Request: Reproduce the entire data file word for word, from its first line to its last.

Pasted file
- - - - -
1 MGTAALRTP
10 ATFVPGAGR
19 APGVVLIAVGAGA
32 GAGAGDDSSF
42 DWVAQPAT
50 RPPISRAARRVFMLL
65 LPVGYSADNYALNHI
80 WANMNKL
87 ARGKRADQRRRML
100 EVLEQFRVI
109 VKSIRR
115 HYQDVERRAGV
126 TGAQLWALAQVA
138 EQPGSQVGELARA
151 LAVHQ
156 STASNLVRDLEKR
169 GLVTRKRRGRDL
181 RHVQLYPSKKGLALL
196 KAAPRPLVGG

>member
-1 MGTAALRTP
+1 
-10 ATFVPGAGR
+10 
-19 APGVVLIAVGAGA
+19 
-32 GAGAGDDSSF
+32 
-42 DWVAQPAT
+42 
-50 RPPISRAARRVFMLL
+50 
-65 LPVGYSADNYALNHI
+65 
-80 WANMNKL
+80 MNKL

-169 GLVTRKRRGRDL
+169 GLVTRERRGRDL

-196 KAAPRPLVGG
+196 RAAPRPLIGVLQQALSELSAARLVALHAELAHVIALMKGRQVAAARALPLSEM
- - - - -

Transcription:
1 MGTAALRTP
10 ATFVPGAGR
19 APGVVLIAVGAGA
32 GAGAGDDSSF
42 DWVAQPAT
50 RPPISRAARRVFMLL
65 LPVGYSADNYALNHI
80 WANMNKL
87 ARGKRADQRRRML
100 EVLEQFRVI
109 VKSIRR
115 HYQDVERRAGV
126 TGAQLWALAQVA
138 EQPGSQVGELARA
151 LAVHQ
156 STASNLVRDLEKR
169 GLVTRKRRGRDL
181 RHVQLYPSKKGLALL
196 KAAPRPLVGG

>member
-1 MGTAALRTP
+1 
-10 ATFVPGAGR
+10 
-19 APGVVLIAVGAGA
+19 
-32 GAGAGDDSSF
+32 
-42 DWVAQPAT
+42 
-50 RPPISRAARRVFMLL
+50 
-65 LPVGYSADNYALNHI
+65 
-80 WANMNKL
+80 MNKL

-169 GLVTRKRRGRDL
+169 GLVTRERRGRDL

-196 KAAPRPLVGG
+196 RAAPRPLIGVLQQALSELSAARLVALHAELAHVIALMKGRQVAAARALPLSEM